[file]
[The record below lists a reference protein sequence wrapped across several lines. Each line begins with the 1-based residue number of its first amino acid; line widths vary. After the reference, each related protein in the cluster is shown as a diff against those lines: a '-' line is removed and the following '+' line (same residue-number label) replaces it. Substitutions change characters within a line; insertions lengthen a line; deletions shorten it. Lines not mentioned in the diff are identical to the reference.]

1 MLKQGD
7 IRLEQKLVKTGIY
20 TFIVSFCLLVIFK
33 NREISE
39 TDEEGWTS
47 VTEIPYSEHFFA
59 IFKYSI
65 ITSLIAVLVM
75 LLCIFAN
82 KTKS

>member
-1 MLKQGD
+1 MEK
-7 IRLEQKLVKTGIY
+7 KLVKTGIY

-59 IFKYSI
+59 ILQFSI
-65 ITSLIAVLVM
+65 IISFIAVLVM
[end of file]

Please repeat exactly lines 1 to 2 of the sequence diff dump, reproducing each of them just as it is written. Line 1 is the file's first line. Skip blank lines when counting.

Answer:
[The record below lists a reference protein sequence wrapped across several lines. Each line begins with the 1-based residue number of its first amino acid; line widths vary. After the reference, each related protein in the cluster is shown as a diff against those lines: a '-' line is removed and the following '+' line (same residue-number label) replaces it. Substitutions change characters within a line; insertions lengthen a line; deletions shorten it. Lines not mentioned in the diff are identical to the reference.]

1 MLKQGD